Harnessing the power of the cloud technology has divided its target market up to the present time. People are still torn as to which way to go: on-premise or on-cloud. LogicMonitor’s Cloud survey has it that out of their 300 respondents composed of influencers in the IT industry, 27% say that 95% of all workloads will run in the cloud by 2020. This just show how the cloud became as a trusted platform for most of workflows and at the same time the subject of skepticism.
Inevitable it is that frictions such as these in the tech realm still thrive. Good thing, experts equipped with the debated technology itself have ways to make everybody happy. Serving both the believers of on-premise and on-cloud hosting is their middle point: The Hybrid Cloud.
What is a Hybrid Cloud?
Simply put: it is a cross between on-premise (private cloud) and on-cloud (public cloud). It allows data and applications transcend across on-premise and on-cloud platforms to maximize deployment options and cater more workloads. Conventionally, the on-cloud aspect of a hybrid cloud is used to host high-volume applications with demands for lower-security needs like web-based emails. The on-premise portion caters more sensitive data and business-crucial workflows such as financial reporting.
Advantages of Hybrid Cloud
There are lots of capabilities that the hybrid cloud possesses if compared to public and private clouds. It has promised the following advantages:
- Control – since it has two sides of the coin, a hybrid cloud allows you to tend a private infrastructure for your business-critical data and apps. This presents you to a relief as your data is stored in a local server that can be harnessed for greater versatility.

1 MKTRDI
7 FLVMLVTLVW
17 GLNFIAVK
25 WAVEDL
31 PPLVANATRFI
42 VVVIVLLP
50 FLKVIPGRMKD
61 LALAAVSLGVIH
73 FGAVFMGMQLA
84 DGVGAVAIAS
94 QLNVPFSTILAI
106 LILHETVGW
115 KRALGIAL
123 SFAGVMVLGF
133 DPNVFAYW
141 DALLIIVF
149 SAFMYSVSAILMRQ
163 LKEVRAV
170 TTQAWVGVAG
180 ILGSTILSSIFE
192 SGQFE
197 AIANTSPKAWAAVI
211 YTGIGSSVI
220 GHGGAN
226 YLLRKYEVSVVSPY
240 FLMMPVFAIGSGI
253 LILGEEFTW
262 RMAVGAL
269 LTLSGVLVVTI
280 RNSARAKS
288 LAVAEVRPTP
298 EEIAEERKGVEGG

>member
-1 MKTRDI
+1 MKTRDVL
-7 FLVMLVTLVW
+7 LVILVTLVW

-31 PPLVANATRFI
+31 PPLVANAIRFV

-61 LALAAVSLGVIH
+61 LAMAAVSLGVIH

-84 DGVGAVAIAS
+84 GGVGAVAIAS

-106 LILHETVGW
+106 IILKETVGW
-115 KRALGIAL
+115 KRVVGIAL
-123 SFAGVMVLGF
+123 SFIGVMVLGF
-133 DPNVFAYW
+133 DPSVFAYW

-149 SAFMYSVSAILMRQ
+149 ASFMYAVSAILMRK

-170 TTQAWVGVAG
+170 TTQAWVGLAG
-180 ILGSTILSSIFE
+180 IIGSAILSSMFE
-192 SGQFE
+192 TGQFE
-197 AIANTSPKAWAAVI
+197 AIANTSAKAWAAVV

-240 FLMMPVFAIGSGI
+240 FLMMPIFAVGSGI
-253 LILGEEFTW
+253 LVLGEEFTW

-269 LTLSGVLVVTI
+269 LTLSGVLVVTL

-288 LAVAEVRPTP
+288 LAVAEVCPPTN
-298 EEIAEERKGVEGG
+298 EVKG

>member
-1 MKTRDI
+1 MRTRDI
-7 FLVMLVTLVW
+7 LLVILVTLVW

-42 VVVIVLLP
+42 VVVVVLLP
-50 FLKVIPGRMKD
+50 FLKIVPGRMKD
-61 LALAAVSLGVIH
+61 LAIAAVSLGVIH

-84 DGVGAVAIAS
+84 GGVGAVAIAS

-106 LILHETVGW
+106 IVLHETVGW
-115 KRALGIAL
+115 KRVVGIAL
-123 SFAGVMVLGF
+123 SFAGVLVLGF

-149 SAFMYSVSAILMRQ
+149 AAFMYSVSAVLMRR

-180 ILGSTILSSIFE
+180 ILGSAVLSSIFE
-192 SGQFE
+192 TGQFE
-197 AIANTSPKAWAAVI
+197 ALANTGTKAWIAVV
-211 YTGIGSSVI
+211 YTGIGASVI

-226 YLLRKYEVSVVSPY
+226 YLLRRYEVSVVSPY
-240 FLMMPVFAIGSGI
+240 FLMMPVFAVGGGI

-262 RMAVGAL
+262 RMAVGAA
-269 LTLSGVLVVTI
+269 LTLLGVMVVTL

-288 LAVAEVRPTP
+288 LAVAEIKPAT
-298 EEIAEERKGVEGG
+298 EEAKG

- Flexibility – and when the on-premise capabilities run out, you can always take additional resources from the other half of the hybrid—the on-cloud. Internet of Things (IoT), Business Intelligence, and machine learning are just some of these resources that you can add up to your on-premise usage.
- Cost-effectiveness – since scaling to public cloud is an available option, you only get to pay for those extra computing power whenever needed. This has brought the pay-as-you-go pricing transcend as well to different environments.
- Ease – because the transition shouldn’t be that overwhelming as it can be done little by little.
This has proven true by the figures mentioned in the State of the Hybrid Cloud 2018, a Microsoft survey. Out of their 1700 respondents from mid-market to enterprise-sized companies, 88% say that hybrid cloud gives them better IT infrastructure; 86% say it allows users to use important technologies; 82% say it improves consistency; an 85% see it as an essential to a digital strategy.
Hybrid cloud marries the two opposing sides of the story. With it tying up private and private clouds, a whole new perspective emerges. A perspective enough to neutralize what has been debated by consumers for years now, nudging the very minute details hindering to conclude which way to go: on-premise or on-cloud.
Half minded to go cloud-based because of cyberthreats? Skeptic about on-premise capabilities to host, store, and derive data? Go for a hybrid cloud. It harnesses the capabilities of both worlds… or even better.
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